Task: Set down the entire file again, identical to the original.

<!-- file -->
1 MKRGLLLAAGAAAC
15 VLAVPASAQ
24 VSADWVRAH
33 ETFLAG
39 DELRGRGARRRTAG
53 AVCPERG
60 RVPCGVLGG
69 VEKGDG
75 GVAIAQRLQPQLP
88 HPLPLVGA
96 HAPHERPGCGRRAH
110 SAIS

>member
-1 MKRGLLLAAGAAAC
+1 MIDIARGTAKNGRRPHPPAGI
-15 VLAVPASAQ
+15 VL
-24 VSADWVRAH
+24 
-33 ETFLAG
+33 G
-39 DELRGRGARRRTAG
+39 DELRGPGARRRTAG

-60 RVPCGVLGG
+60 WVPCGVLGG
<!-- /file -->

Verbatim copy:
1 MKRGLLLAAGAAAC
15 VLAVPASAQ
24 VSADWVRAH
33 ETFLAG
39 DELRGRGARRRTAG
53 AVCPERG
60 RVPCGVLGG
69 VEKGDG
75 GVAIAQRLQPQLP
88 HPLPLVGA
96 HAPHERPGCGRRAH
110 SAIS

>member
-1 MKRGLLLAAGAAAC
+1 MIDIARGTAKNGRRPHPPAGI
-15 VLAVPASAQ
+15 VL
-24 VSADWVRAH
+24 
-33 ETFLAG
+33 G
-39 DELRGRGARRRTAG
+39 DELRGPGARRRTAG

-60 RVPCGVLGG
+60 WVPCGVLGG